Crypto-Miners Now Target Jenkins Servers

It’s one thing to discover a $10 note on the street, it’s quite another to happen upon $3 million in a Monero crypto-currency wallet. The Check Point research team recently came across such a finding and traced it to what can safely be called one of the biggest malicious mining operations ever discovered.


For the past 18 months, this campaign has seen the XMRig miner malware running on many versions of Windows, draining personal computers of their computational resources. However, the threat actor, thought to be of Chinese origin, has now turned his attention to a far more powerful resource pool – the Jenkins CI server.


Used by DevOps teams around the world, Jenkins is the most popular open source automation server in use today. Indeed, with an estimated one million users, Jenkins is the ‘go to’ CI and DevOps orchestration tool. Unfortunately though, due to its incredible power, often hosted on large servers, this also makes it a prime target for crypto-mining attacks.


Putting Businesses in Danger

Businesses invest much effort and money in establishing powerful servers to support critical operations. However, as seen by our previous research into RubyMiner, due to their profitability these computational resources are now a choice target for malicious mining operators. Similar to RubyMiner, the JenkinsMiner could hugely impact the servers, causing slower performance times and even lead to a Denial of Service (DoS) attack, which could potentially be highly detrimental to the machines and business as a whole.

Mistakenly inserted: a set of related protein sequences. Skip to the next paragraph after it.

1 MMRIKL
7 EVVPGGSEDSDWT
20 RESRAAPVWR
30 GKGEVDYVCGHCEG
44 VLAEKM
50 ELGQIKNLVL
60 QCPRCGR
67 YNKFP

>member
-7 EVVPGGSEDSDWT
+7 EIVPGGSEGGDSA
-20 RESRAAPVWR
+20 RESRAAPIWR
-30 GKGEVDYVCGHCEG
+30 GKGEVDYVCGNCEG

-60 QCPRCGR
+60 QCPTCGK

Despite the fact that some crypto-currencies have fallen in value over the past month, they are still a prized asset, and definitely valuable enough for this threat actor to ‘upgrade’ his capability of exploiting others to mine them. For sure it won’t be long before he has secured his next ill-gotten million!


How to Protect

Check Point’s IPS and Anti-Bot Protections have been successfully blocking this campaign since it started and continues to monitor it for any variants.

For full details on this discovery and how the exploitation of Jenkins servers has been carried out via XMRig, please visit our Research Blog.